Severe Autumn storms in future Western Europe with a warmer Atlantic Ocean

October 5th, 2015 | Download as PDF
Severe Autumn storms in future Western Europe with a warmer Atlantic Ocean

In the present climate most of the intense storms in Western Europe occur in winter. However, a recent study, based on a very high resolution global climate model, predicts some major changes by the end of the twenty first century. For the future climate, a significant increase in storminess is to be expected during Autumn in Western Europe, due to a shift in the storm genesis region: severe storms originate in the tropicial zone of the Atlantic Ocean over warm waters. Also in the present climate tropical cyclones do occasionally reach the mid-latitudes and re-intensify into powerful storms such as hurricane Irene in 1999. It was shown that the number of Beaufort 12 (>32.6 m/s) storms impacting Europe increases considerably in future climate simulations. Mainly the eastward expansion of the tropical cyclone genesis is thought to be responsible for storms forming further east and recurving towards Europe.

These results are confirmed by a new study, based on a more extensive set of storms (including Beaufort 11) of which the evolution is studied in greater detail. According to the results of this new study, in a warmer future climate, Western Europe will see larger impacts from severe Autumn storms. Not only their frequency will increase, but also their intensity and the area they affect. In general, it can be said that tropical air will have a greater impact on the future European weather through more severe Autumn storms. While storms in the present climate usually peak in intensity west of the British Isles, they do so further northeast in the future. As a consequence, the North Sea region and Scandinavia will experience significantly more Autumn storms. Also the Bay of Biscay area will see a considerable increase in storminess.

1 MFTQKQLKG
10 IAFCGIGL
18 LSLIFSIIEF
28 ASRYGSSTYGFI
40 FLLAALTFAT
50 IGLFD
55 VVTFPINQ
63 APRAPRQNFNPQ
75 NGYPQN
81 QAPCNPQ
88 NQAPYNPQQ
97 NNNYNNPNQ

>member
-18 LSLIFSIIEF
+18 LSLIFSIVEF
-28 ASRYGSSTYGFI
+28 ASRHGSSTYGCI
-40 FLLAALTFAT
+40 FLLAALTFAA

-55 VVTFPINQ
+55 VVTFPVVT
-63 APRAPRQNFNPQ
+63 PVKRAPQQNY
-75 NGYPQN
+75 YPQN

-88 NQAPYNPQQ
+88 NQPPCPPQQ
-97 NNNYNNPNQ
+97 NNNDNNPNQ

The new study was carried out for the present (2002– 2006), near future (2030–2034) and future (2094–2098) climate, and based on the moderate so-called RCP 4.5 scenario of near future and future greenhouse gas concentrations (comparable to the SRES A1B climate change scenario). The authors stress that it is hard to assess uncertainties and to validate the results, due to the fact that only one future climate scenario and a single model was used.


Source: Baatsen et al., 2015. Climate Dynamics 45: 949–964. 

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